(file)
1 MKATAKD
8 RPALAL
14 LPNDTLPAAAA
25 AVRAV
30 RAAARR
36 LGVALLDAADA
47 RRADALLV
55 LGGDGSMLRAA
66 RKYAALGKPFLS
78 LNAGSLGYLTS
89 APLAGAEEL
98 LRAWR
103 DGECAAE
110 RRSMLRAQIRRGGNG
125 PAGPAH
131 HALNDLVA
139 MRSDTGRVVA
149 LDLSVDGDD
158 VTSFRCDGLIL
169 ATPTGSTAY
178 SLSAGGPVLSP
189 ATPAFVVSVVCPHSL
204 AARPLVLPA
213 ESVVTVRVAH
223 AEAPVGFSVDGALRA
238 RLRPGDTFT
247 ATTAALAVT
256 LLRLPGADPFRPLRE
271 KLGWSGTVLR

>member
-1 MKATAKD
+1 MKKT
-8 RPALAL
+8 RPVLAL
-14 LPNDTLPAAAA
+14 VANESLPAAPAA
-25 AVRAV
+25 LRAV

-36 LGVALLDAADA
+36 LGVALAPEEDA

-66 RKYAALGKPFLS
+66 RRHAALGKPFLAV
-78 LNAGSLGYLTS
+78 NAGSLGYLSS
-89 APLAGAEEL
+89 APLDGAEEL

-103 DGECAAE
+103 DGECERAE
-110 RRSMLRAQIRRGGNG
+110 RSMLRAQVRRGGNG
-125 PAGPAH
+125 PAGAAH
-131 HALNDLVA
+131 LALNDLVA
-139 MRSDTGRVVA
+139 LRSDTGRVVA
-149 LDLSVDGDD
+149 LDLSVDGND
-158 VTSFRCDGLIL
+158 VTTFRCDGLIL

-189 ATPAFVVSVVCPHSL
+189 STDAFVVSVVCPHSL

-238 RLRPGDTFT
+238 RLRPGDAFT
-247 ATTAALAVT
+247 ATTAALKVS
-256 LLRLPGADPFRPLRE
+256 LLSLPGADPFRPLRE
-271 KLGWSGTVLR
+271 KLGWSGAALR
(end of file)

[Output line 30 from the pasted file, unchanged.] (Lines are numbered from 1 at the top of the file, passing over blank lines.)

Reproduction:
>member